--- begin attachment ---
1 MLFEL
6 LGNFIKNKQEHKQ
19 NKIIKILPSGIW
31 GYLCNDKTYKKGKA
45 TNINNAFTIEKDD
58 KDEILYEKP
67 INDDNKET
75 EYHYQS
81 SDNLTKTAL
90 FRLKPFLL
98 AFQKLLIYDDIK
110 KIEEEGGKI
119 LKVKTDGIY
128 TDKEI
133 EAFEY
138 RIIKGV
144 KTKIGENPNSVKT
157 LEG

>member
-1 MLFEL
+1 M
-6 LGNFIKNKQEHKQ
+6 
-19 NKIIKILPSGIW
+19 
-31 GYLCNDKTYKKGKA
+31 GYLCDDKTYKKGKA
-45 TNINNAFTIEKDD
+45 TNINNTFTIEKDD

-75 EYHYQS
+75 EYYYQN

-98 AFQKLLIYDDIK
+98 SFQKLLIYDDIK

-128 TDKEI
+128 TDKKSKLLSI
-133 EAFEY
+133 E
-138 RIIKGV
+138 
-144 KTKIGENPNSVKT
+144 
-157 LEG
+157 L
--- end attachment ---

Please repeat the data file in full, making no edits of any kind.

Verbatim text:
1 MLFEL
6 LGNFIKNKQEHKQ
19 NKIIKILPSGIW
31 GYLCNDKTYKKGKA
45 TNINNAFTIEKDD
58 KDEILYEKP
67 INDDNKET
75 EYHYQS
81 SDNLTKTAL
90 FRLKPFLL
98 AFQKLLIYDDIK
110 KIEEEGGKI
119 LKVKTDGIY
128 TDKEI
133 EAFEY
138 RIIKGV
144 KTKIGENPNSVKT
157 LEG

>member
-1 MLFEL
+1 M
-6 LGNFIKNKQEHKQ
+6 
-19 NKIIKILPSGIW
+19 
-31 GYLCNDKTYKKGKA
+31 GYLCDDKTYKKGKA
-45 TNINNAFTIEKDD
+45 TNINNTFTIEKDD

-75 EYHYQS
+75 EYYYQN

-98 AFQKLLIYDDIK
+98 SFQKLLIYDDIK

-128 TDKEI
+128 TDKKSKLLSI
-133 EAFEY
+133 E
-138 RIIKGV
+138 
-144 KTKIGENPNSVKT
+144 
-157 LEG
+157 L